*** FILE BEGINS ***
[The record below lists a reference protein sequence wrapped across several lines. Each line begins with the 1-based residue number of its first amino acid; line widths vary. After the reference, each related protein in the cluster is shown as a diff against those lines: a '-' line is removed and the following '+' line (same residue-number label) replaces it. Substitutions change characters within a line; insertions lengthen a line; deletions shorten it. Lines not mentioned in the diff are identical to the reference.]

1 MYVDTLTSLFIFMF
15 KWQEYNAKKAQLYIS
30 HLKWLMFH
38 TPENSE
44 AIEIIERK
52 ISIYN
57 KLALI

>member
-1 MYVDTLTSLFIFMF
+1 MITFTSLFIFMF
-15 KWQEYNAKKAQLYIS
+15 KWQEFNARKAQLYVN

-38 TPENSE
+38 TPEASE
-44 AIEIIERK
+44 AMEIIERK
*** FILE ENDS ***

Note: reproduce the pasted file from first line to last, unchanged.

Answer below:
[The record below lists a reference protein sequence wrapped across several lines. Each line begins with the 1-based residue number of its first amino acid; line widths vary. After the reference, each related protein in the cluster is shown as a diff against those lines: a '-' line is removed and the following '+' line (same residue-number label) replaces it. Substitutions change characters within a line; insertions lengthen a line; deletions shorten it. Lines not mentioned in the diff are identical to the reference.]

1 MYVDTLTSLFIFMF
15 KWQEYNAKKAQLYIS
30 HLKWLMFH
38 TPENSE
44 AIEIIERK
52 ISIYN
57 KLALI

>member
-1 MYVDTLTSLFIFMF
+1 MITFTSLFIFMF
-15 KWQEYNAKKAQLYIS
+15 KWQEFNARKAQLYVN

-38 TPENSE
+38 TPEASE
-44 AIEIIERK
+44 AMEIIERK